“That took a little bit more time,” Mitchell said, calling the language of the statute “a little bit tricky.” After about four hours on that, he said, jurors then reached agreement in just half an hour on second-degree murder. He said the group simply worked its way through jury instructions in checklist fashion.

Mitchell described video footage as “for sure” the strongest part of the prosecution case, followed closely by Dr. Martin Tobin, a breathing expert whom he said “kind of set it over the top” with a convincing and easily understood explanation of how Floyd was unable to breathe due to the restraint.

Mitchell said he thought Chauvin attorney Eric Nelson “actually did an OK job.”

“I just don't think they had any, they didn't have an avenue to go down,” he said. “They threw a bunch of things out there just to see what would stick" but none did.

"Their opening statement and some of their early arguments were very, were so good that I was very curious and was waiting for that moment, for that kind of a-ha moment.... that just never happened,” Mitchell said.

Mitchell said he thought Nelson's frequent portrayal of about 15 bystanders as a potential threat to officers was “a good idea.”

“The only issue is that nobody seemed hostile,” he said. He said he was befuddled by one sequence in testimony when Nelson asked a state investigative agent whether Floyd could be heard saying “I ate too many drugs” on a snippet of body camera video. The agent later reversed himself, saying he didn't think that was what Floyd had said.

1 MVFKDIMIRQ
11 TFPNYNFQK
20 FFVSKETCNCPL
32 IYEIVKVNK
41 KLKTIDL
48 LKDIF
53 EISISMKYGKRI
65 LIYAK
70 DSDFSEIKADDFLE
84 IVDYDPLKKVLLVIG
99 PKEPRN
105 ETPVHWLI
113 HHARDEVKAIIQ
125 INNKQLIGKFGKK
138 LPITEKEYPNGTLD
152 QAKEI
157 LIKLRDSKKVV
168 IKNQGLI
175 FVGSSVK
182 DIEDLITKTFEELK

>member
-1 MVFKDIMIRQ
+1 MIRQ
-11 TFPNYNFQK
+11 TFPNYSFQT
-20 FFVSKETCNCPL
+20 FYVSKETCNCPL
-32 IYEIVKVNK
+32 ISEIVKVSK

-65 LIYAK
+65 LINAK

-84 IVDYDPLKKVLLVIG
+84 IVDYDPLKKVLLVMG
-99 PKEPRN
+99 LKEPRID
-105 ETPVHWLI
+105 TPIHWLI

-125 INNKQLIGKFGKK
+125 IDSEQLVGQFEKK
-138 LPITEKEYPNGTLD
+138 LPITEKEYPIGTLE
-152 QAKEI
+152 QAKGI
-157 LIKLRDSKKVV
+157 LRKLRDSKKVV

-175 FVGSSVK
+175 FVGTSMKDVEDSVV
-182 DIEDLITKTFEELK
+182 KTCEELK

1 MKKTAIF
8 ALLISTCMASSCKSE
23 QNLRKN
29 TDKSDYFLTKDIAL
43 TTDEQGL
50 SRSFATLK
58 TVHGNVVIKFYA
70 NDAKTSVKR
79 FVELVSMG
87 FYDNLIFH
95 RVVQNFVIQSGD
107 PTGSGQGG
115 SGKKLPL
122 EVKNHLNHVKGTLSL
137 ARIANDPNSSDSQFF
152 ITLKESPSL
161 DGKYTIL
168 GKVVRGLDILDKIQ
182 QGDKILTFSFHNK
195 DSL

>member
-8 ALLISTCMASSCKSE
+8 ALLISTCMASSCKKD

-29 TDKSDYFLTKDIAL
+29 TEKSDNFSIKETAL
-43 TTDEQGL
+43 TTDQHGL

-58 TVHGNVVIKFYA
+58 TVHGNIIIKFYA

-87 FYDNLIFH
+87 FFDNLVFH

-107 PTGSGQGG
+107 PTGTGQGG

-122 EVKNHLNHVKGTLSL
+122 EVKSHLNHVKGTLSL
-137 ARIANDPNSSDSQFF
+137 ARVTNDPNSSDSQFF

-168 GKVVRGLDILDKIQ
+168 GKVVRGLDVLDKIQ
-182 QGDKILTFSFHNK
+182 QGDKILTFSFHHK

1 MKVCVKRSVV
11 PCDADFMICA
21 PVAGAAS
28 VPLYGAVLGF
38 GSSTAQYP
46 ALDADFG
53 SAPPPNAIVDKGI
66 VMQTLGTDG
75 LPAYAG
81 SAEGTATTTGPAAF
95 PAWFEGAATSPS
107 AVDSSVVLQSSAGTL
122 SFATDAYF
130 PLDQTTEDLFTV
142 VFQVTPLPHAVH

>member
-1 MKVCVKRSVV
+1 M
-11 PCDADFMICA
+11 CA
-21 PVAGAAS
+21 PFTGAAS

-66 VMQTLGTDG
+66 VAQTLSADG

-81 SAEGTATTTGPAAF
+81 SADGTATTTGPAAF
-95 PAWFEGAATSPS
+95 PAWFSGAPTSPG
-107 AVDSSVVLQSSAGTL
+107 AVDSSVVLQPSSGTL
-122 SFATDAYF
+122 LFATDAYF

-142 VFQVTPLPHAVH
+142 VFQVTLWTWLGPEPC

“I didn't really understand it,” Mitchell said.

Chauvin chose not to testify, a decision Mitchell said he didn't think affected the final outcome: “I think the evidence was too much.”

Mitchell said he felt no pressure to reach a verdict that would lessen the chance of violent protests, and didn't think the other jurors did, either. He said he was only vaguely aware of the police shooting of Black motorist Daunte Wright in nearby Brooklyn Center that set off a week of raucous protest in that city in the midst of the trial.

Mitchell hid his involvement in the Chauvin trial from the kids on his basketball team, saying they knew he was on a jury but not that case. He said his mother and siblings knew.

“They wanted me to stay on the jury, so they avoided (talking about the case) like the Black Plague,” Mitchell said. He said he was relieved to now be able to talk about the case.

He was reluctant to predict what will happen to three other fired officers charged in Floyd's death: Thomas Lane, J. Kueng and Tou Thao, who all face a joint trial in August.

“Their cases are going to be very different," he said, noting Lane asking at one point whether Floyd should be turned. “It’s really hard to tell how much they really, uh, participated in the events. It’s really not as easy… as the Chauvin trial was.”

Mitchell called his participation in the trial “eye-opening” but hesitated when asked whether it had also been life-changing.

“Hopefully, it sparks a lot of change in my community,” he said.